Cancer in my teens left me infertile

Cancer in my teens left me infertile. Now my sister has given me the greatest gift

  • Dr Catherine Pointer shares her joy at being able to fall pregnant with first child 
  • In her teens, the research scientist  underwent leukaemia which left her infertile 
  • Thanks to her sister Joanna donating her eggs, Catherine can now carry a child 

This Christmas, Dr Catherine Pointer is expecting a very special gift. She is eight months pregnant with her first child, a boy.

It’s a dream she and husband Ash long thought might never be possible. When Catherine was in her teens, she beat leukaemia twice and treatment left her infertile.

Catherine, now 30 and a research scientist, was told it was unlikely she could even carry a child.

At the time, she was so focused on survival she hardly took in the news. But her sister Joanna, four years older, did. Catherine recalls: ‘Joanna sat me down and said: “This will make you infertile, so if you ever want children I’ll have some for you.” She was very matter-of-fact about it and I said: “Oh, will it? OK then.”‘

This Christmas, Dr Catherine Pointer is expecting a very special gift. She is eight months pregnant with her first child, a boy. Pictured: Catherine on her wedding day with sibling Jo

‘I wasn’t interested in motherhood at the time. I just needed to survive.’

But more than a decade later, she remembered that youthful promise.

She says: ‘Joanna and I are typical sisters: we can get on each other’s nerves, but we’re there for each other. She was more than willing to keep her promise, even though she has no children of her own yet.’

Earlier this year, Joanna, 34, donated her eggs so Catherine could use them to become pregnant.

Catherine, from Hampshire, says: ‘We’re so grateful. Jo has been so casual about it, but it’s a huge gift and it’s brought the family closer. Everyone wants this baby.

‘People ask: “Isn’t it strange carrying your sister’s biological baby?” but I couldn’t care less that this little baby has slightly different DNA to me. I’m carrying him, I’ll be giving birth to him and I’m his legal mother.’

Joanna, 34, feels the same: ‘I do find it interesting that I can be biological mother and legal aunt to the same child — it’s a bit of a head-scratcher. But it’s totally normal in our family.’

Catherine is sharing her story to support the Mail’s campaign with Cancer Research UK for more investment in children’s cancer. She now works in the labs of Southampton General, the hospital where she was once a patient.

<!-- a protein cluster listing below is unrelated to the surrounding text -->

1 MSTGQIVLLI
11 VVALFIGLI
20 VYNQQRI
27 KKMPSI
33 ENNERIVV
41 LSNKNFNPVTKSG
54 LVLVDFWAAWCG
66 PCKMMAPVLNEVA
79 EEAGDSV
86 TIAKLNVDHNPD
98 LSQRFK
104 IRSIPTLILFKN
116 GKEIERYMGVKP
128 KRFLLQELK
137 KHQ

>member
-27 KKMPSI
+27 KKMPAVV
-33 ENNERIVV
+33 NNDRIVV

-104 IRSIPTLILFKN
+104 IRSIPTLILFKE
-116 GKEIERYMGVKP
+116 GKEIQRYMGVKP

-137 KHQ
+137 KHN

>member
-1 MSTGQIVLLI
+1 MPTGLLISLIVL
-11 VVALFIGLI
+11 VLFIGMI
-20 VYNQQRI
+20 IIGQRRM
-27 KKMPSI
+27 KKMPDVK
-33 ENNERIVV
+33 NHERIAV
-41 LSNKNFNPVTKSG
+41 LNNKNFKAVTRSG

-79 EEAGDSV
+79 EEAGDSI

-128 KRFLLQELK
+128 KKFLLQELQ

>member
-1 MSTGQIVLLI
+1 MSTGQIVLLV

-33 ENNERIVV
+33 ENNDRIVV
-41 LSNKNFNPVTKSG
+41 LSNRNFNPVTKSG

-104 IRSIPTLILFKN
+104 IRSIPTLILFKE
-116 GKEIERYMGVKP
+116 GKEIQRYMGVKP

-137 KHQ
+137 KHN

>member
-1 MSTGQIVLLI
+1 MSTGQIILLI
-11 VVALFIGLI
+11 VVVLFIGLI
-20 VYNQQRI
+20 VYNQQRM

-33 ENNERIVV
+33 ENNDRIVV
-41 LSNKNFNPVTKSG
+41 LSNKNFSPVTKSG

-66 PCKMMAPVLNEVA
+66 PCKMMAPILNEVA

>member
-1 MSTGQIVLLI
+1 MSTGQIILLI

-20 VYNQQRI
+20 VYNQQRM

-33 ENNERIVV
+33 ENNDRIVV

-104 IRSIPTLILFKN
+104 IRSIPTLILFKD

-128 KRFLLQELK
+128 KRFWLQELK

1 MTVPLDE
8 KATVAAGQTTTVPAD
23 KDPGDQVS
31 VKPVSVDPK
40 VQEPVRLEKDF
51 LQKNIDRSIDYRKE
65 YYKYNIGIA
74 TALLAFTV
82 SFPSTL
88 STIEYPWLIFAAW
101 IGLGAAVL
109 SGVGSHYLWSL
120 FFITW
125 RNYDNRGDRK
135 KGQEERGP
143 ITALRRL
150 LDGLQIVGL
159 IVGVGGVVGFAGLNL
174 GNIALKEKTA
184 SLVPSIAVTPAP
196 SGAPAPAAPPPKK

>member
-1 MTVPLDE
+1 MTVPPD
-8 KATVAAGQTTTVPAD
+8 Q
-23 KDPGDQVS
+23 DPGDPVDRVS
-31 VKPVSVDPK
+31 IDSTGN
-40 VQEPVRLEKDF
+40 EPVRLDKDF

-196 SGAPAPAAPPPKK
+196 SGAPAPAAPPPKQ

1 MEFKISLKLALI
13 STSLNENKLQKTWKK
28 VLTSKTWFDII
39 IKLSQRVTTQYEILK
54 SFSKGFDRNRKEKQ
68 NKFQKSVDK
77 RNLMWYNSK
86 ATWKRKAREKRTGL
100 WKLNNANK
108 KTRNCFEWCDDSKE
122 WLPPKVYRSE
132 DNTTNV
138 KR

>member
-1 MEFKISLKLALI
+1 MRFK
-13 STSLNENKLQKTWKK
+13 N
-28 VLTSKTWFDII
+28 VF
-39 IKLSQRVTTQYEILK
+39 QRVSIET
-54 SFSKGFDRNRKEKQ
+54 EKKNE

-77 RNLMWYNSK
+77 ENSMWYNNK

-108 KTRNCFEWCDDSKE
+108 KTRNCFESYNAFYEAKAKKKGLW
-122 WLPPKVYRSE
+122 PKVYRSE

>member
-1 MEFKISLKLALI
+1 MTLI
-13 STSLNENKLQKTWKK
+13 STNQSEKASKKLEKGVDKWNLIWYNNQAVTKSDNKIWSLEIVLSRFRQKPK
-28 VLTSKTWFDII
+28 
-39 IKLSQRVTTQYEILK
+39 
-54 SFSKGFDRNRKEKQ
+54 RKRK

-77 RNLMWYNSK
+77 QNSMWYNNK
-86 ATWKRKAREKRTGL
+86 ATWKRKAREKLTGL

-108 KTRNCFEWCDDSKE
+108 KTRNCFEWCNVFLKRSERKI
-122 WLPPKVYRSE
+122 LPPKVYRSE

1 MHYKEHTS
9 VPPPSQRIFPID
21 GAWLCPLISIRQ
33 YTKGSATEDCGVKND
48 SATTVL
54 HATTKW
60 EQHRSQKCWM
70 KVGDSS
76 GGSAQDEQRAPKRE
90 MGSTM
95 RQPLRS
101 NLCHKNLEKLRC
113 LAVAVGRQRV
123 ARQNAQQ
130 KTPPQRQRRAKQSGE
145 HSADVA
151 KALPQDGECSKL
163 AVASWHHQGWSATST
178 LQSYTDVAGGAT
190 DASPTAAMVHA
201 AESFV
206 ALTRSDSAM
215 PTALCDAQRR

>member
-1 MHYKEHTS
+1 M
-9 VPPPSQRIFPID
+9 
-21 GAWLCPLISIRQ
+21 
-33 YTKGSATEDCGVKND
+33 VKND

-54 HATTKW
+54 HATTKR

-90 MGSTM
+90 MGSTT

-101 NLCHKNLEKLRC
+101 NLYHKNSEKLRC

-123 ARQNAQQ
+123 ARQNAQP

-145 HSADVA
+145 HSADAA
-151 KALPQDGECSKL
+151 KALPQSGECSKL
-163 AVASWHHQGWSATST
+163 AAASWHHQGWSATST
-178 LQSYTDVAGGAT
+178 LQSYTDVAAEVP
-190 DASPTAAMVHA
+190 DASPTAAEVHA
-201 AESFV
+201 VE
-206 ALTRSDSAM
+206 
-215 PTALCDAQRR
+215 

‘There was another girl on my ward who had the same kind of leukaemia,’ she recalls. ‘Only the drugs didn’t work for her and, sadly, she died. I wanted to know why. Now I work with DNA to find out why treatment helps some, but not others.’

Catherine was 14 when she was diagnosed. ‘On holiday in America with my family, I had a period that was so heavy I needed a wheelchair.

‘When I saw my GP two weeks later, I’d lost two stone in a fortnight. A blood test showed that I had low haemoglobin and needed an urgent blood transfusion.’

After further tests, the family received devastating news.

‘Mum and Dad went to the hospital to collect the results,’ she says. ‘When they got back, there was a long silence and eventually they told me: “You’ve got leukaemia.”‘

‘I was in shock. I was scared. But Mum and Dad were so upset, I remember trying to be composed for them, trying to make them laugh.’

Catherine (pictured pregnant), now 30 and a research scientist, was told it was unlikely she could even carry a child

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She had four rounds of chemo, which were successful — but then, at 17, Catherine collapsed. The cancer had returned and this time it was aggressive.

‘If it had been caught two days later, I could have died,’ she says. ‘This time, the odds of surviving were much lower. But I had to focus on treatment.’

That meant having what she calls a ‘lethal’ dose of chemo, which would obliterate her eggs and leave her infertile. ‘Doctors needed to kill my own bone marrow so I could have a transplant — but this meant a damaging dose,’ she says. ‘As well as putting me through early menopause, it affected my spleen.’

She adds: ‘I was never offered the chance to freeze my eggs. They gave me some leaflets on infertility and, like a typical teenager, I didn’t even read them.’

But Joanna read the leaflets. One evening, she made her younger sister — who went on to make a full recovery — the promise that would change both their lives. So when Catherine decided she would like to conceive, she knew who to call.

‘We spoke to Joanna and she was only too happy to help,’ says Catherine. ‘I went with her to some of the fertility appointments. She said that egg donation is not painful but it does require appointments every two days for two weeks, and a large number of injections at precise timings.’

Joanna adds: ‘I would like to be a mother myself one day and when that time comes, I’ll be sure to ask Catherine for tips.

‘I’m immensely proud of her and the way she has faced difficulties in her life. We’re so lucky to still have her with us.’

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